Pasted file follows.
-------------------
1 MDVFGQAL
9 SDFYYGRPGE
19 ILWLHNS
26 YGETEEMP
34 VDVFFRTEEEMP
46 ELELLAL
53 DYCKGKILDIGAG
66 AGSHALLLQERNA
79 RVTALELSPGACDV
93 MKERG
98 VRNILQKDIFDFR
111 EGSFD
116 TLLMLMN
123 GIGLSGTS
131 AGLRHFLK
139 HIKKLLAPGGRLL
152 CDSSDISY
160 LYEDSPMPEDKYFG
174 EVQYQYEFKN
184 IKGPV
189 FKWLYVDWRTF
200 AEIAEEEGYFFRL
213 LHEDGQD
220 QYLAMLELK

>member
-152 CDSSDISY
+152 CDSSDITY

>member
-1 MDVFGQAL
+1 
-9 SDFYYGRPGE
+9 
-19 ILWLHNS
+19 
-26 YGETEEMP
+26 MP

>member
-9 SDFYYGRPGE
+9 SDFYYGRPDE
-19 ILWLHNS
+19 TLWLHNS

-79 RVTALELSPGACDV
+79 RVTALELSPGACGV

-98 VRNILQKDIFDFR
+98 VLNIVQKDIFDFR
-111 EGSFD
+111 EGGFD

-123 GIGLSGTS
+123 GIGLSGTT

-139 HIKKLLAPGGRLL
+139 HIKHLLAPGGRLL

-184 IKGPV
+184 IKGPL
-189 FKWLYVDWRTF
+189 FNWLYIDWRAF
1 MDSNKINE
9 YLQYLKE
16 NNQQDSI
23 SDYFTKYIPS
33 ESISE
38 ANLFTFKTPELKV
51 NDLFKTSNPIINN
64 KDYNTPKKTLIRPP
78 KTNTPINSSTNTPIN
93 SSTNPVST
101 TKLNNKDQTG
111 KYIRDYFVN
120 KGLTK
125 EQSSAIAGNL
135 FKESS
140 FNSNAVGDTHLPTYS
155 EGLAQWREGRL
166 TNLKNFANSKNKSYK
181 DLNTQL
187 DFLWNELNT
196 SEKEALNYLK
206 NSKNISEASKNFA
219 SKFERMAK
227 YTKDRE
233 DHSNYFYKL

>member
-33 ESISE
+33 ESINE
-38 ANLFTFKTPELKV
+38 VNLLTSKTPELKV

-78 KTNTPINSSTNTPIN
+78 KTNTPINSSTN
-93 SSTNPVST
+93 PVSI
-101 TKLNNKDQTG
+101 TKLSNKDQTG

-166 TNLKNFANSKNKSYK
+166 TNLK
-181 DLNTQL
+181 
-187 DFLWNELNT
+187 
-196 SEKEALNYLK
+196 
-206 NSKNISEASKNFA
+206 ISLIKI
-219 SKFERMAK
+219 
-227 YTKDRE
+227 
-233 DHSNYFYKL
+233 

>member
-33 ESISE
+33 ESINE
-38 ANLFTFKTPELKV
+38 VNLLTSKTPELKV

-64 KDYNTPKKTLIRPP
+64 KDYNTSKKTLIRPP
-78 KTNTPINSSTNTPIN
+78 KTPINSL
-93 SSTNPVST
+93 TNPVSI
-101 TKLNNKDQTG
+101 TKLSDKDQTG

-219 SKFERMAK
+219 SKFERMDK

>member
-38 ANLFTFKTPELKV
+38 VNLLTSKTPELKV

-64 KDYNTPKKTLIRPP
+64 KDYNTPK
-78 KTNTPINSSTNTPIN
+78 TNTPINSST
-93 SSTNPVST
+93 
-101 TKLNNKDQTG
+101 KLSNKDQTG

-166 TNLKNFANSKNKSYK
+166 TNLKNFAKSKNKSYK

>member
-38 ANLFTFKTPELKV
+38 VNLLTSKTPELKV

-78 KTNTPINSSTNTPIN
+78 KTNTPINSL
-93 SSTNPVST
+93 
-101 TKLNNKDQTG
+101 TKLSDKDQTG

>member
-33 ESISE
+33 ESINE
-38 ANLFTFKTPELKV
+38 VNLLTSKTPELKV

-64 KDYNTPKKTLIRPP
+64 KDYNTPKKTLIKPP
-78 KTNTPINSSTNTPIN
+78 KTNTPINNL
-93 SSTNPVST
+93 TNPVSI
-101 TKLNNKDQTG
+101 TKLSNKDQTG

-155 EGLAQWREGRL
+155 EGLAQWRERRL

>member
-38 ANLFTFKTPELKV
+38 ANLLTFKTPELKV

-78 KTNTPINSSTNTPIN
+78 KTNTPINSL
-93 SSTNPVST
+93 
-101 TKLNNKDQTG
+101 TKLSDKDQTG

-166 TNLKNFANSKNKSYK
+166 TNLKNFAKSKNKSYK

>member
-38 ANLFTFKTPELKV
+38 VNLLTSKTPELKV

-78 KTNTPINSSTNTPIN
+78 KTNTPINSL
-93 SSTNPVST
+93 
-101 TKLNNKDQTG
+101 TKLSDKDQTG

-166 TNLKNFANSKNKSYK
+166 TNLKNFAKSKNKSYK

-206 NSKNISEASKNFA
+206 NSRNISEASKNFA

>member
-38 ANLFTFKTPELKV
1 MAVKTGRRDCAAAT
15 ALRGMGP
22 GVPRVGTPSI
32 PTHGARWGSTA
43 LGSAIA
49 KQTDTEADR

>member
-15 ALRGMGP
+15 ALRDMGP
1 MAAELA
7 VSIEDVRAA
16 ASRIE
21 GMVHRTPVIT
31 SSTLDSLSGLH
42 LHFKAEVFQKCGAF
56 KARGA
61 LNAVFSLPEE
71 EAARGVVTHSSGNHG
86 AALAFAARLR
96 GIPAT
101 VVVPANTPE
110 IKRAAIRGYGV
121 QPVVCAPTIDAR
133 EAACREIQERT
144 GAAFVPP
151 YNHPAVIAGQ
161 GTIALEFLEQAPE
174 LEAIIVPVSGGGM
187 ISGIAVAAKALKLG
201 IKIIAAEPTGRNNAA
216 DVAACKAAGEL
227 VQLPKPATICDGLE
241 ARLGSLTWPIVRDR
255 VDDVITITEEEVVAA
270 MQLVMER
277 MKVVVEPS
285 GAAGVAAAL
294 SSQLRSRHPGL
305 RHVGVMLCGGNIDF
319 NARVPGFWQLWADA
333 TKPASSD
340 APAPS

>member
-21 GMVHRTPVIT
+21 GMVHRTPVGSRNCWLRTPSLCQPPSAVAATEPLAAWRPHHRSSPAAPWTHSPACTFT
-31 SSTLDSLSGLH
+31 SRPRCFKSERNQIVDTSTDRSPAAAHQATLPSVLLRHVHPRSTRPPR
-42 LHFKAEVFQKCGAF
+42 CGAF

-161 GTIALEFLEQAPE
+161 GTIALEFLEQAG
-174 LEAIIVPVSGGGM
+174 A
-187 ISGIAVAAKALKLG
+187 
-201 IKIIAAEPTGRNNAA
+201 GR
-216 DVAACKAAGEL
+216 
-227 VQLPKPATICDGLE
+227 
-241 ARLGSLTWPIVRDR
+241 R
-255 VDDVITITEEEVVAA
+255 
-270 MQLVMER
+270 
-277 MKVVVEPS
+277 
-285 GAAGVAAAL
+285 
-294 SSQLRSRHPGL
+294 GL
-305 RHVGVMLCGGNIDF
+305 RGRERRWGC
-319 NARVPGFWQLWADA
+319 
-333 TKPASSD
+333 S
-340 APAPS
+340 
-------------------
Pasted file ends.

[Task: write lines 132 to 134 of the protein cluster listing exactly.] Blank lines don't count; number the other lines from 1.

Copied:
-101 TKLNNKDQTG
+101 KLSNKDQTG

-166 TNLKNFANSKNKSYK